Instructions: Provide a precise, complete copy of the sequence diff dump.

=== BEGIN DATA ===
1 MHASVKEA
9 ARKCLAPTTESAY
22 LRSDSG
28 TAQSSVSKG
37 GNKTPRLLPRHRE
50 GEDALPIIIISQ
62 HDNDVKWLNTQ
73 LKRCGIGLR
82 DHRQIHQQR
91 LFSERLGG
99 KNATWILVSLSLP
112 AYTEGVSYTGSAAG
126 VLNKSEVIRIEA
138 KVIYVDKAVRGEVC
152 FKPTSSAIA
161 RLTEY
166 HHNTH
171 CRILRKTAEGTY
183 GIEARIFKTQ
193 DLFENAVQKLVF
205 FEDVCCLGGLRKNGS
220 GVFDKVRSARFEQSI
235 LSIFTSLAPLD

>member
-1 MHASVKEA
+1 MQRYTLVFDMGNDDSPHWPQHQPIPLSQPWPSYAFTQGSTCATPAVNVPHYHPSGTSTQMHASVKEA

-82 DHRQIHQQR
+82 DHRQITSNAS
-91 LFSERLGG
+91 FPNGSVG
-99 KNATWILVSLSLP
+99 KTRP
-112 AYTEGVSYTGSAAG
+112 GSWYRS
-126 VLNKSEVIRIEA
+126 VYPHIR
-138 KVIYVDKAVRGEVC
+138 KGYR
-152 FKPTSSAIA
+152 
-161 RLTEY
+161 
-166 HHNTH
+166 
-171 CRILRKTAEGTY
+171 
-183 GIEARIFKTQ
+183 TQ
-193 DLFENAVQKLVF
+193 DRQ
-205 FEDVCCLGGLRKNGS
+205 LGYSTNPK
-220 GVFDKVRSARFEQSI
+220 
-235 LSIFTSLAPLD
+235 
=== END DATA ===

1 MHASVKEA
9 ARKCLAPTTESAY
22 LRSDSG
28 TAQSSVSKG
37 GNKTPRLLPRHRE
50 GEDALPIIIISQ
62 HDNDVKWLNTQ
73 LKRCGIGLR
82 DHRQIHQQR
91 LFSERLGG
99 KNATWILVSLSLP
112 AYTEGVSYTGSAAG
126 VLNKSEVIRIEA
138 KVIYVDKAVRGEVC
152 FKPTSSAIA
161 RLTEY
166 HHNTH
171 CRILRKTAEGTY
183 GIEARIFKTQ
193 DLFENAVQKLVF
205 FEDVCCLGGLRKNGS
220 GVFDKVRSARFEQSI
235 LSIFTSLAPLD

>member
-1 MHASVKEA
+1 MQRYTLVFDMGNDDSPHWPQHQPIPLSQPWPSYAFTQGSTCATPAVNVPHYHPSGTSTQMHASVKEA

-82 DHRQIHQQR
+82 DHRQITSNAS
-91 LFSERLGG
+91 FPNGSVG
-99 KNATWILVSLSLP
+99 KTRP
-112 AYTEGVSYTGSAAG
+112 GSWYRS
-126 VLNKSEVIRIEA
+126 VYPHIR
-138 KVIYVDKAVRGEVC
+138 KGYR
-152 FKPTSSAIA
+152 
-161 RLTEY
+161 
-166 HHNTH
+166 
-171 CRILRKTAEGTY
+171 
-183 GIEARIFKTQ
+183 TQ
-193 DLFENAVQKLVF
+193 DRQ
-205 FEDVCCLGGLRKNGS
+205 LGYSTNPK
-220 GVFDKVRSARFEQSI
+220 
-235 LSIFTSLAPLD
+235 